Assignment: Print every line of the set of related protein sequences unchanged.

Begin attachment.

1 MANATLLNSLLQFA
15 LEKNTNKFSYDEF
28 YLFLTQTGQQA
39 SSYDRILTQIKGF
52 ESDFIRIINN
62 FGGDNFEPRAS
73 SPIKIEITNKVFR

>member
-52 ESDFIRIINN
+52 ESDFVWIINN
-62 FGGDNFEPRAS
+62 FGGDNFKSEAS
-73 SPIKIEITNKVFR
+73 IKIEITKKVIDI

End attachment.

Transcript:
1 MANATLLNSLLQFA
15 LEKNTNKFSYDEF
28 YLFLTQTGQQA
39 SSYDRILTQIKGF
52 ESDFIRIINN
62 FGGDNFEPRAS
73 SPIKIEITNKVFR

>member
-52 ESDFIRIINN
+52 ESDFVWIINN
-62 FGGDNFEPRAS
+62 FGGDNFKSEAS
-73 SPIKIEITNKVFR
+73 IKIEITKKVIDI